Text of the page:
In the centre of the bay at Horton are two orange buoys that mark the remains of the Prince Ivanhoe.
The Prince Ivanhoe was built in 1951 for service between Portsmouth and Ryde on the Isle of Wight, and was initially named Shanklin.
She was purchased at the end of 1980 by a group associated with the paddle steamer Waverley, and was used as a pleasure cruiser. Tragedy struck on the 3rd August 1981 when she hit an uncharted object off Port Eynon beach, ripping a 60 foot gash in her hull. The captain, David Neill took charge from the Bristol channel pilot at the helm, and ran her ashore to give the passengers more chance of survival as the ship was sinking fast.
Pictured below in her original as new condition, the then Shanklin in the Solent, around 1951.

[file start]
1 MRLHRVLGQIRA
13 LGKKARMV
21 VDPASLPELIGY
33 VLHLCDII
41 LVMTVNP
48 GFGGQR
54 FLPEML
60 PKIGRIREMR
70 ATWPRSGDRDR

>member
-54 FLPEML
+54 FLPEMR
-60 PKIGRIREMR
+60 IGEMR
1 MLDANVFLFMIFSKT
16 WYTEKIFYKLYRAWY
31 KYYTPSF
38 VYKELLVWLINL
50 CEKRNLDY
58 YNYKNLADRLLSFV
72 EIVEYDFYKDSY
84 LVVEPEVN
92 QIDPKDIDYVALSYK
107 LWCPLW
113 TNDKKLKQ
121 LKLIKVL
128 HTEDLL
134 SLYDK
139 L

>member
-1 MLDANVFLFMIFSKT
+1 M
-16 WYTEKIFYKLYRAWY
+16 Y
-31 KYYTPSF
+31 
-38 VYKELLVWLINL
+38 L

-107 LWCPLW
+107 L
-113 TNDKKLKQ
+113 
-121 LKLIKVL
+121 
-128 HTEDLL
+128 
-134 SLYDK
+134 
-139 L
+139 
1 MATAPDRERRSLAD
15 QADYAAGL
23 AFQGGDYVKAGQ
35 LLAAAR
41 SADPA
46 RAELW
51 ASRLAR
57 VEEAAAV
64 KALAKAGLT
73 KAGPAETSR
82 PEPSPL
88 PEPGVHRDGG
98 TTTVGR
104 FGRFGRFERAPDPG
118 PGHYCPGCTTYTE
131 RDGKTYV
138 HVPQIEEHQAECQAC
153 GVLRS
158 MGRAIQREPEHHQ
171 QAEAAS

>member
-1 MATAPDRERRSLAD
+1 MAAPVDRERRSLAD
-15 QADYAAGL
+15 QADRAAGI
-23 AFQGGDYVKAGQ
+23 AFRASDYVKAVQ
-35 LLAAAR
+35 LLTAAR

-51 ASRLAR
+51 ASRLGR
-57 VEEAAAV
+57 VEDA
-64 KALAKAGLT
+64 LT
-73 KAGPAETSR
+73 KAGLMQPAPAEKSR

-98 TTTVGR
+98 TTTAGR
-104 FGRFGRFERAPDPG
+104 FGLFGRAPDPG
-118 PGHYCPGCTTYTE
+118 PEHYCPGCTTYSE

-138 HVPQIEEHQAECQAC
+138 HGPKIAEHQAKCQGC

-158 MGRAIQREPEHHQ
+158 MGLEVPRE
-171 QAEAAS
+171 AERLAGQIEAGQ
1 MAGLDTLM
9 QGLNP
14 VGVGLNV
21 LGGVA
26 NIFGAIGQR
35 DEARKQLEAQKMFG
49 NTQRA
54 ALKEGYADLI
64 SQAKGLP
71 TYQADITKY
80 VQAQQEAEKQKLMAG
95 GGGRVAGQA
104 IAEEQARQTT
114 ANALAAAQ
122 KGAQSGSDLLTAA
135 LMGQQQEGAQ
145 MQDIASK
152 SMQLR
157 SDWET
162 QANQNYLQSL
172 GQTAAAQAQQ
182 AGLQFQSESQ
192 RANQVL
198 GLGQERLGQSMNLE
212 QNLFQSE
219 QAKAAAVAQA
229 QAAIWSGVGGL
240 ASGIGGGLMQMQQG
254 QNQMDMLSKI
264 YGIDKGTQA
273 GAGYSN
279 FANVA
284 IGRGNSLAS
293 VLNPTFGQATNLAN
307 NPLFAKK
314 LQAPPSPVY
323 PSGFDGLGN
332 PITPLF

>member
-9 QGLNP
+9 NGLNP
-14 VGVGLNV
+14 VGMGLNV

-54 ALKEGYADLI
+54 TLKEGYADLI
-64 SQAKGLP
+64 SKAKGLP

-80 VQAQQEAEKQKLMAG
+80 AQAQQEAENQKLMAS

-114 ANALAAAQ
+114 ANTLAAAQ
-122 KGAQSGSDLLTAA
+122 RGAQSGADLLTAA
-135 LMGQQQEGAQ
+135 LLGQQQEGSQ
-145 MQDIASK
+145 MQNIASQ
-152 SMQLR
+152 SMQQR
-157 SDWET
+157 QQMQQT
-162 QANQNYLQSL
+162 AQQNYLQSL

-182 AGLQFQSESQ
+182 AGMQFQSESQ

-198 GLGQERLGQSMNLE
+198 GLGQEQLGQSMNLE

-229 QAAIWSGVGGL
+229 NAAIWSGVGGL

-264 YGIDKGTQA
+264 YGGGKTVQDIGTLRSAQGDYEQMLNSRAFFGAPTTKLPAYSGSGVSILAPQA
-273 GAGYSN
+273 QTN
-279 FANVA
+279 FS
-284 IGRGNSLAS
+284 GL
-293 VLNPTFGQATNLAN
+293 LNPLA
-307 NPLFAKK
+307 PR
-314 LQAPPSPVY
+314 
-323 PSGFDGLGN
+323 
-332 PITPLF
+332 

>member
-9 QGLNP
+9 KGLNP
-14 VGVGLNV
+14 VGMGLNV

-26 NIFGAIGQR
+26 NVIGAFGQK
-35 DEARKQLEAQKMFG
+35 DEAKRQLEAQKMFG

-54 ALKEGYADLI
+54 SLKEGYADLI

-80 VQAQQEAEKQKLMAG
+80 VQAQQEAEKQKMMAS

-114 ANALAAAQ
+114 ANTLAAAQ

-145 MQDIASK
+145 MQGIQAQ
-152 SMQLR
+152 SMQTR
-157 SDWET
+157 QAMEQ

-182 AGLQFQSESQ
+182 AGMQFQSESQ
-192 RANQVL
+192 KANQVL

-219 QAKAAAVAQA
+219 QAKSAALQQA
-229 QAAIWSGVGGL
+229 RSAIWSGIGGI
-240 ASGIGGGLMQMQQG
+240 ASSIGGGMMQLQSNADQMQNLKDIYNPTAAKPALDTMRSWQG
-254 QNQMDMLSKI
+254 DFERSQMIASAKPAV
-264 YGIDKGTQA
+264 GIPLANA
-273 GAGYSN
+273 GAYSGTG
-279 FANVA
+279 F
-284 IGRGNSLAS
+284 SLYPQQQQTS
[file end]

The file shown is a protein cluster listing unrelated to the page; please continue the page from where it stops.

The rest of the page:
Pictured below in her original as new condition, the then Shanklin in the Solent, around 1951.With the vessels diesel engines immersed in water, it took great skill on the part of engineer Ken Angell to restart the engines, and she was driven headlong toward the beach, stopping for the last time where the remains are today.
These actions saved the lives of all on board, though one passenger sadly died of a heart attack brought on through the trauma later.
On 5th August the Insurance underwriters declared Prince Ivanhoe a Constructive Total Loss, and 30 years of popular service were over. The picture below shows Prince Ivanhoe 6 weeks after the sinking, showing clearly how close to the shore she was.
Prince Ivanhoe 6 weeks after sinking in Horton, showing clearly how close to the shore she was.
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